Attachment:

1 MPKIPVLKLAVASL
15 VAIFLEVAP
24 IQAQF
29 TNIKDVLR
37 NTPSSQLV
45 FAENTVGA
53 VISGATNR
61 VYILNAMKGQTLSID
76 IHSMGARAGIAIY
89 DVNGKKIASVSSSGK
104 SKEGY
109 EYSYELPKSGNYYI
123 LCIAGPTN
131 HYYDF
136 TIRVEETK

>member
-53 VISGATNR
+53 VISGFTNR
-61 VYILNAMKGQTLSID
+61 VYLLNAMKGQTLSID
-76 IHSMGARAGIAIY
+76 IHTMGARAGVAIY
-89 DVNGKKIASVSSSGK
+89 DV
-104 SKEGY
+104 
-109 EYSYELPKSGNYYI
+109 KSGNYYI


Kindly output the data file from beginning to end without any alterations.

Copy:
1 MPKIPVLKLAVASL
15 VAIFLEVAP
24 IQAQF
29 TNIKDVLR
37 NTPSSQLV
45 FAENTVGA
53 VISGATNR
61 VYILNAMKGQTLSID
76 IHSMGARAGIAIY
89 DVNGKKIASVSSSGK
104 SKEGY
109 EYSYELPKSGNYYI
123 LCIAGPTN
131 HYYDF
136 TIRVEETK

>member
-53 VISGATNR
+53 VISGFTNR
-61 VYILNAMKGQTLSID
+61 VYLLNAMKGQTLSID
-76 IHSMGARAGIAIY
+76 IHTMGARAGVAIY
-89 DVNGKKIASVSSSGK
+89 DV
-104 SKEGY
+104 
-109 EYSYELPKSGNYYI
+109 KSGNYYI